Law firms must publish information on the prices they charge for certain public-facing services and also display a new badge showing the protections their regulated status gives customers, under new measures we have confirmed.
This comes as new research suggests that 85 percent of people want information on price, protections and quality of service before choosing a legal services provider. The two most important factors in choosing a provider are reputation followed by price.
Announced as part of the its wider Looking to the Future programme, our ‘Better Information, more choice’ reforms are designed to improve public access to legal services by making information on price, protections and services more easily available.
Key measures include:
- From December 2018, all regulated law firms will be required to publish information on prices they charge, and what these cover, across a number of common services:
- For members of the public: conveyancing, probate, motoring offences, employment tribunals (claims for unfair or wrongful dismissal) and immigration (excluding asylum).
- For small businesses: debt recovery (up to £100k), employment tribunals (defending claims for unfair or wrongful dismissal) and licensing applications for business premises.
- A new searchable register will be developed providing information on all solicitors and regulated law firms in England and Wales, including details on the areas of law they practise and any regulatory matters.
- We will develop a digital badge scheme. This will be displayed on regulated firms’ websites and promote the public protections being regulated provides customers.
As part of our wider regulatory reforms, new rules will also be introduced requiring solicitors working outside regulated law firms, or on a freelance basis, to proactively provide clients with information on the regulatory protections and insurance arrangements that apply. We engaged with more than 21,000 members of the public and profession on its proposals.
Following feedback, we no longer plan to publish details of client complaints to law firms. This is based on concerns that without appropriate context, complaints data could be difficult to understand.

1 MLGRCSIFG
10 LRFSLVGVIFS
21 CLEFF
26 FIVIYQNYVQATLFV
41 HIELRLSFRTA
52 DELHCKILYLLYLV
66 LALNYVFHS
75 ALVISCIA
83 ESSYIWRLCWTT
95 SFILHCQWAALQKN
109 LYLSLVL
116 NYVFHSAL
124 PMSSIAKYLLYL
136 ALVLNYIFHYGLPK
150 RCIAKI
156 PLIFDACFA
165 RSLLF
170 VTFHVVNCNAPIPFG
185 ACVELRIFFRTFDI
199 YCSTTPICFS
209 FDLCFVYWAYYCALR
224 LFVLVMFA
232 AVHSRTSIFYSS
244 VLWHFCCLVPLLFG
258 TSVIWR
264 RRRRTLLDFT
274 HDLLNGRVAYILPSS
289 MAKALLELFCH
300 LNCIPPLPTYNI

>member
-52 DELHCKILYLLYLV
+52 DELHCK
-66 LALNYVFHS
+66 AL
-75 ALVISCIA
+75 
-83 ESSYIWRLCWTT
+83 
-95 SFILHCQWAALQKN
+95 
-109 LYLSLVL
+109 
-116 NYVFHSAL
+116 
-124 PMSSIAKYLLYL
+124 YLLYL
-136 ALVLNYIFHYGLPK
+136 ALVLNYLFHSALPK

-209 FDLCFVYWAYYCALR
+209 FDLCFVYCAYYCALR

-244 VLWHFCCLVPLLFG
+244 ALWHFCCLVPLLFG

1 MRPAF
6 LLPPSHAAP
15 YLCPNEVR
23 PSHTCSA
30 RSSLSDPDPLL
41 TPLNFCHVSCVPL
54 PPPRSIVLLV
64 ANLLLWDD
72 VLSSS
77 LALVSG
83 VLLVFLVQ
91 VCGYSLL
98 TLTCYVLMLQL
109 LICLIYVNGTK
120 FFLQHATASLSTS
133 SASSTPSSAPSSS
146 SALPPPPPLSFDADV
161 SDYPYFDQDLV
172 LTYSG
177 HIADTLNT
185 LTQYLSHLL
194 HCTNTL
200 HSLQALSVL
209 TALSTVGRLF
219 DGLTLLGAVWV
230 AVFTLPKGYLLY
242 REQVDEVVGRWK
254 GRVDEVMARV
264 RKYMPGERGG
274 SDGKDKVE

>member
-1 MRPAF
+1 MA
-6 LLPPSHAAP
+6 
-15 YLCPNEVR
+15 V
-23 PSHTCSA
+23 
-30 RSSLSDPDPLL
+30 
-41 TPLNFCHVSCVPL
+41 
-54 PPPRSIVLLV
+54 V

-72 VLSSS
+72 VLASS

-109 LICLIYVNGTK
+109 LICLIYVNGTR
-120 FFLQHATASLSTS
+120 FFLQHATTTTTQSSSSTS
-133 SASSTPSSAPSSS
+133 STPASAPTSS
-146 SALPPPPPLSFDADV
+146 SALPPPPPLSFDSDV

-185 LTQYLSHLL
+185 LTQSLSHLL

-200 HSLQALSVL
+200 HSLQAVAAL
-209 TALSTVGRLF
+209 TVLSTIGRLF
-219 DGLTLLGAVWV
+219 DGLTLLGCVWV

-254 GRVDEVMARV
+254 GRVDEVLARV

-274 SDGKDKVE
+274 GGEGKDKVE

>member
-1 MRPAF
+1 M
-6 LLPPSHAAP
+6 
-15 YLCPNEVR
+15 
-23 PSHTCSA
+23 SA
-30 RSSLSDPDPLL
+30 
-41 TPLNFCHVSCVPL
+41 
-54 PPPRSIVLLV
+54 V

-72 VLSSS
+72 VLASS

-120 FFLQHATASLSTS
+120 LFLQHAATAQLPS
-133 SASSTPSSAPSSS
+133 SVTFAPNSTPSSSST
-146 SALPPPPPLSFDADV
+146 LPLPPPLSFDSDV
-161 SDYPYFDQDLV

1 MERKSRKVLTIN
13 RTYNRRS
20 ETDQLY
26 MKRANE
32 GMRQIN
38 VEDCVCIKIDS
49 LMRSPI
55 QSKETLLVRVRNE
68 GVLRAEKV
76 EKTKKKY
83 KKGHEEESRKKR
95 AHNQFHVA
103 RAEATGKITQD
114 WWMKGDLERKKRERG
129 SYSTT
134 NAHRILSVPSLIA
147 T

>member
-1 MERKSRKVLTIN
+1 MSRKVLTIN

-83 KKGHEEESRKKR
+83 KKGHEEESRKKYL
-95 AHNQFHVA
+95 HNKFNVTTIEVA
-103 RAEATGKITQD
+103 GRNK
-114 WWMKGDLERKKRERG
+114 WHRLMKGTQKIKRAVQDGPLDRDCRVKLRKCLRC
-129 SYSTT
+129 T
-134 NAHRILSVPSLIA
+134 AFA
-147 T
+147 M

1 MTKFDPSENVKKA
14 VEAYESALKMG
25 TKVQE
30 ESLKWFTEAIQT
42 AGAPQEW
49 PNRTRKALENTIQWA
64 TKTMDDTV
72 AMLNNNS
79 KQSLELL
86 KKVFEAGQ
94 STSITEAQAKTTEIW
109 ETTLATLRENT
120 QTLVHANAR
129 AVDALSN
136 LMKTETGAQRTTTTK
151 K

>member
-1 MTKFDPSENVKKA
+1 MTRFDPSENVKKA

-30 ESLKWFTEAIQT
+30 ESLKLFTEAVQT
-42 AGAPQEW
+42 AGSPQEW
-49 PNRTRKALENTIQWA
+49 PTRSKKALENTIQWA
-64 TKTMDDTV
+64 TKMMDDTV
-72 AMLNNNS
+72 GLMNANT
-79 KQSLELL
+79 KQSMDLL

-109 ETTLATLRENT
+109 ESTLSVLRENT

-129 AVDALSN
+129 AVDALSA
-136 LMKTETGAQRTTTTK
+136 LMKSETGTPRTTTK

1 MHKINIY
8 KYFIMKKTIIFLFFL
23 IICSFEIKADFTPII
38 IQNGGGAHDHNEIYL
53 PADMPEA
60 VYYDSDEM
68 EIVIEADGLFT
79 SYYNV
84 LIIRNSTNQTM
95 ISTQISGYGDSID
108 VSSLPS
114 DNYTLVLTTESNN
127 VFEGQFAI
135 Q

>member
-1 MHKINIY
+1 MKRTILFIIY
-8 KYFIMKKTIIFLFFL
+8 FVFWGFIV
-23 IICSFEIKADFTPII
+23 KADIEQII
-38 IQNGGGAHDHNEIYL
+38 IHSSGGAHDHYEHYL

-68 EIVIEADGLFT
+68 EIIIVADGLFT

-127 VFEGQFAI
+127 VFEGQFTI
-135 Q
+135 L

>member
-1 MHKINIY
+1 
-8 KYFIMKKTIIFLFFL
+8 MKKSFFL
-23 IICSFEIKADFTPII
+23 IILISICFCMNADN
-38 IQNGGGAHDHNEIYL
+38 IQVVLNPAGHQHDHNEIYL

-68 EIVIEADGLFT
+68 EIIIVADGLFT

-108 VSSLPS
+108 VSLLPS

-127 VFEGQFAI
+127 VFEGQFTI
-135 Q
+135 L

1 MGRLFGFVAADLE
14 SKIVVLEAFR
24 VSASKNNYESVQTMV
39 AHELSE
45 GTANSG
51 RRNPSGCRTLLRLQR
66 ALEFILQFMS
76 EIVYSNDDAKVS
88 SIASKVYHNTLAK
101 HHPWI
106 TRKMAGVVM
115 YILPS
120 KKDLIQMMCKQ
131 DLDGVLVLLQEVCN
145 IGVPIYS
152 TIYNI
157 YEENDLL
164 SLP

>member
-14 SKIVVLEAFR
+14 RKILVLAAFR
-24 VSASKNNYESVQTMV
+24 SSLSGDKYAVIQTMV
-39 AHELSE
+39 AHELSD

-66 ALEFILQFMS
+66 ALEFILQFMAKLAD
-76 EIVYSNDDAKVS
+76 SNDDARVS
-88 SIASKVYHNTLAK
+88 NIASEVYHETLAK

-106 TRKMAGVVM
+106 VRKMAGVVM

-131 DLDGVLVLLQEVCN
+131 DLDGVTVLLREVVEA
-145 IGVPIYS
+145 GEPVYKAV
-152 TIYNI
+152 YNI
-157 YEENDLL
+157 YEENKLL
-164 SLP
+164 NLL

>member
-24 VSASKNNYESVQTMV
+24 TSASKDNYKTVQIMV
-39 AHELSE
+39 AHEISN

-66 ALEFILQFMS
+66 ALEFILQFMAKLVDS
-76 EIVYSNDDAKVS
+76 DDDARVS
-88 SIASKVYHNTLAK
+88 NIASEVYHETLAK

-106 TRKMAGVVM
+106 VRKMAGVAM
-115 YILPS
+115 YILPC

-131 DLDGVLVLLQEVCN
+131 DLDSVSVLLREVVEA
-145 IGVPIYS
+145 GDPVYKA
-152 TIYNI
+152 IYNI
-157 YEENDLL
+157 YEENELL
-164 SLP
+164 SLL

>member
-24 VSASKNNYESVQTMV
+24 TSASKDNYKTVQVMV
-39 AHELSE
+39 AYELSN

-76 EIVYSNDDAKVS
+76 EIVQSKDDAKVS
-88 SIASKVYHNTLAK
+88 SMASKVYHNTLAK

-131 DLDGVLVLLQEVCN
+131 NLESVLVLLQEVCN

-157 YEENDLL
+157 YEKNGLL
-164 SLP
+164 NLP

Paul Philip, SRA Chief Executive, said: “People with legal problems often struggle to find clear, understandable information to help them choose the right service. All the evidence shows that they do not necessarily want the cheapest provider, but they do find having information on price helps with their choices.
“Better information will not only help the public and small businesses, but also provide opportunities for firms to promote their individual offer and the extra customer protections you get using a regulated law firm. It is a win-win for everyone.”
Alongside these reforms we have also published the findings of its Better information in the legal services market research report, produced by Economic Insight. This found:
- The majority of people (85 percent) want information about legal services providers to be more readily available, especially in relation to price, quality and protections.
- People would be more confident when buying services from a website with a ‘regulated by the SRA’ badge.
- Protections and price are both important factors when buying legal services, and people do not necessarily simply want the cheapest option.
This research can be found here:
The Better Information reforms will be submitted to the Legal Services Board for formal approval over the coming months. Subject to this, the changes are expected to be implemented on a phased basis from the end of 2018 onwards. Ahead of implementation we will be working closely with the profession to explain the reforms and help them prepare for any changes.
Further information on Looking to the future is available here:
Further information on the Better Information consultation is here: